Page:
Young Goodman Brown Summary
"Young Goodman Brown" is a short story by Nathaniel Hawthorne in which Puritan Goodman Brown witnesses the residents of his town engaging in Devil worship.
- Goodman Brown meets with the Devil in the woods, and he watches in horror as other residents of his Puritan community gleefully confess their sins to the Devil.
- Brown reluctantly attends a Black Mass wherein everyone he once considered pious, including his wife, Faith, is in attendance. The scene dissolves around him after he urges Faith to "resist."
- Uncertain if what he witnessed was real, Brown becomes suspicious of everyone and eventually dies a miserable old man.
“Young Goodman Brown” is a perfect example of Hawthorne’s favorite theme: that human nature is full of hidden wickedness. The young hero’s journey in the story is symbolic of one’s journey through life, in which each individual gradually loses his or her naïveté and innocence as a result of exposure to greed, lust, envy, perversion, and the other sins of humanity.
The crowning blow to Brown’s naïve conception of the world comes when he discovers that his own meek and innocent wife, Faith, is one of the celebrants at the Walpurgis Night orgy. As is often the case, Hawthorne treats his theme with a tongue-in-cheek humor which arises mainly from the contrast between people’s real characters and the false faces they present to the world. The humor is vital to this story; the reader is enticed along the forest pathway by an illusion of frivolity and comes to realize the full horror intended only after finishing the last page.
Stories such as this entitle Hawthorne to be considered one of the principal founders of the modern short story, a form of literature in which American authors have excelled. The essence of a modern short story, as defined by Edgar Allan Poe in a newspaper review of Hawthorne’s Twice-Told Tales, is that every detail contributes to a single effect. Prior to Hawthorne’s time, short stories tended to be episodic and loosely structured, often resembling essays. The single effect of a modern short story can be produced by the overall mood, as is often the case in the works of the Russian writer Anton Chekhov, or by a surprising or shocking ending, as is usually the case in the stories of the French writer Guy de Maupassant and the American writer O. Henry. In “My Kinsman, Major Molineux,” the effect of terror and dismay is produced by the surprise ending. In “Young Goodman Brown,” the effect of horror and disillusionment spiced with sardonic humor is produced by the overall mood.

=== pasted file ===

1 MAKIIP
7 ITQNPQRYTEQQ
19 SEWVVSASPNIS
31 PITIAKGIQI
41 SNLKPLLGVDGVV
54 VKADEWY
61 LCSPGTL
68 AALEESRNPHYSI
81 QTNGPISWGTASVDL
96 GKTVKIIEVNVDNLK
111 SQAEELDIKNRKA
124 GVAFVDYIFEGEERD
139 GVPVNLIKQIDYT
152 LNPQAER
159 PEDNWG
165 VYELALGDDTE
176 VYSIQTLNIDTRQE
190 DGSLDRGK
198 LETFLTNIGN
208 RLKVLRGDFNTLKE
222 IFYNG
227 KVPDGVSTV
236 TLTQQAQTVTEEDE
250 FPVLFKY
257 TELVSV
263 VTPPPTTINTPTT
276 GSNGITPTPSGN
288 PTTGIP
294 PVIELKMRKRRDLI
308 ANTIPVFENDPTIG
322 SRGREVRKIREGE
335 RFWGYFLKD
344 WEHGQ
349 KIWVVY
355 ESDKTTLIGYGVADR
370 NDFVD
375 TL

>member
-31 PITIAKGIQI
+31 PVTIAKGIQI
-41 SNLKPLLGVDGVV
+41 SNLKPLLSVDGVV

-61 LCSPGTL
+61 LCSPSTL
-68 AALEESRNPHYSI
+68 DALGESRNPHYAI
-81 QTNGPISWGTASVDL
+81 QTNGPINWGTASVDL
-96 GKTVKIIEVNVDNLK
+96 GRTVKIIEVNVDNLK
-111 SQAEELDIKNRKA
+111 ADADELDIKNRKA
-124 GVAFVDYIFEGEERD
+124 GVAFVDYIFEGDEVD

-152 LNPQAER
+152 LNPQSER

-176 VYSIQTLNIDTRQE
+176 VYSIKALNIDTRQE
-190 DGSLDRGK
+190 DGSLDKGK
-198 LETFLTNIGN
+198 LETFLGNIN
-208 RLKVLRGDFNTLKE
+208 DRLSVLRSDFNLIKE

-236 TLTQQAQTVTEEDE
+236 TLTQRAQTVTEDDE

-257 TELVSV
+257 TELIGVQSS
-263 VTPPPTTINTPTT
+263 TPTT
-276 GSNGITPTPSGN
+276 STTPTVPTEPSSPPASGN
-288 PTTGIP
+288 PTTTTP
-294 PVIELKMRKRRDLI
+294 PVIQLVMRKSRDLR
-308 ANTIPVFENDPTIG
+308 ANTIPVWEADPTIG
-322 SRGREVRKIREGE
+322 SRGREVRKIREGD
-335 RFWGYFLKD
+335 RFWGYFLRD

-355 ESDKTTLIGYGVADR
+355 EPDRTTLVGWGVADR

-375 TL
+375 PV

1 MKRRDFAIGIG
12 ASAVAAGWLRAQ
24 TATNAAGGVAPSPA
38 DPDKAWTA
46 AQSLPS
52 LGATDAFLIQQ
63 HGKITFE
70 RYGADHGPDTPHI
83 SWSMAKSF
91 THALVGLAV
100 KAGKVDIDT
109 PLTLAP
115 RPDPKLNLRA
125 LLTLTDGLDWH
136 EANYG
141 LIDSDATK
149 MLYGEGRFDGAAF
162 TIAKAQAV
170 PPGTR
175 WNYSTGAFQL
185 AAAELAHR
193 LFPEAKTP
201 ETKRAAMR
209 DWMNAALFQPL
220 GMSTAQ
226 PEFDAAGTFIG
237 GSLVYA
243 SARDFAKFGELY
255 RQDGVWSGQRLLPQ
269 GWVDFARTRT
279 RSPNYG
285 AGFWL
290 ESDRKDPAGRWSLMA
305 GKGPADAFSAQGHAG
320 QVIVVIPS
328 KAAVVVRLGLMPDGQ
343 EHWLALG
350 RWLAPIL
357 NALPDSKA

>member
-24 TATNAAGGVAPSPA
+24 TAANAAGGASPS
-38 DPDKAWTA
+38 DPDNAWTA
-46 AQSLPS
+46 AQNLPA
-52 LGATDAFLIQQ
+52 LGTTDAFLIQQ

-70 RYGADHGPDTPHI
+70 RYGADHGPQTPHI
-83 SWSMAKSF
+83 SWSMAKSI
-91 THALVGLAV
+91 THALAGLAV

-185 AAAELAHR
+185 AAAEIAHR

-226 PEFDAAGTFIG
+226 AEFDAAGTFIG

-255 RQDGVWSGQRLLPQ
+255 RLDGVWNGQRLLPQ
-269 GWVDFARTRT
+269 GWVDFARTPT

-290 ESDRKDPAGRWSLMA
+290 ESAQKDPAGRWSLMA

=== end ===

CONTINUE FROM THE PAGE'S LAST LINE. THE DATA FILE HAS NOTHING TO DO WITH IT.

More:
Hawthorne writes about witches and devils as would someone who does not really believe in such grotesque creatures but appreciates them as colorful and dramatic symbols of humanity’s hidden guilt and fear. Some of his stories are not unlike modern horror films, which evoke laughter from the audience along with shivers and shrieks. This indicates a sophisticated modern attitude which was characteristic of many of Hawthorne’s European and American contemporaries, who were trying to reconcile traditional beliefs with modern scientific knowledge.
Young Goodman Brown is bidding his wife, Faith, farewell at their front door. It is evening in the village, and he is going on a guilty errand, a fact that he clearly recognizes and deplores but an errand he has chosen to undertake nevertheless. Taking a route into the forest, he meets, as by appointment, an older man who bears a fatherly resemblance to both Brown and the Devil.
Brown initially considers his decision to go on his unholy errand an exceptional one, but he soon discovers that other presumably exemplary villagers are on the same path, including, to his amazement, Goody Cloyse, a pious old woman who once taught him his catechism but who readily confesses to the practice of witchcraft. With Brown still confident that he can turn back, his older companion departs, leaving behind his curiously snakelike staff and fully...
(The entire section is 2,309 words.)